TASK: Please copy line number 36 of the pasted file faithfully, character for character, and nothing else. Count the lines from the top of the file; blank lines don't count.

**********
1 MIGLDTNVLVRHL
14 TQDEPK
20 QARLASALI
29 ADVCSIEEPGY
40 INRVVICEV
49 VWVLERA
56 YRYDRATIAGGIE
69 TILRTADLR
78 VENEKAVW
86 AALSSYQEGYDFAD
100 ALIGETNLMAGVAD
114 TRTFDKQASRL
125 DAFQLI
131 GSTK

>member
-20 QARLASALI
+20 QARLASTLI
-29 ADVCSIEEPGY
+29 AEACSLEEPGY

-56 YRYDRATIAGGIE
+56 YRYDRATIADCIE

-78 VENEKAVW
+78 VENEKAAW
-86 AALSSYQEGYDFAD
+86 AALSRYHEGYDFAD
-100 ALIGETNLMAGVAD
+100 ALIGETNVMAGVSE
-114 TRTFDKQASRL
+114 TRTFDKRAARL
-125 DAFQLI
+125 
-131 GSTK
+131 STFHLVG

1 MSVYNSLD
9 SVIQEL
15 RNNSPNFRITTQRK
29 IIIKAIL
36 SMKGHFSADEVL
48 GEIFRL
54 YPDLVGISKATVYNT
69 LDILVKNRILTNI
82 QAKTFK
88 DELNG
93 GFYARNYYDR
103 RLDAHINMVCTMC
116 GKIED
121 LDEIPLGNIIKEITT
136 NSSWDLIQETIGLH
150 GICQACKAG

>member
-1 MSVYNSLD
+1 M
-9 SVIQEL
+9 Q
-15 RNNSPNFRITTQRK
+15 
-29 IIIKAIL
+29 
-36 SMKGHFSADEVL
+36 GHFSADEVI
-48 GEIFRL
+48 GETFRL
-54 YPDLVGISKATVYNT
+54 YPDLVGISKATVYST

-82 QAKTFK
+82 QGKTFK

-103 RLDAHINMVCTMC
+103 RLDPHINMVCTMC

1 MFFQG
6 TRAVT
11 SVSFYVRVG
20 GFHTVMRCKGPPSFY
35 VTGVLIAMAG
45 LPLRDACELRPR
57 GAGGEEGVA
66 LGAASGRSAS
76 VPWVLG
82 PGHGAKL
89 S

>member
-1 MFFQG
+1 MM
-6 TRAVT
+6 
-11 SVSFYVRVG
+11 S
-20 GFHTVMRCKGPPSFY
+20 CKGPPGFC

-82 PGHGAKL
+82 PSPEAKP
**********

15 RNNSPNFRITTQRK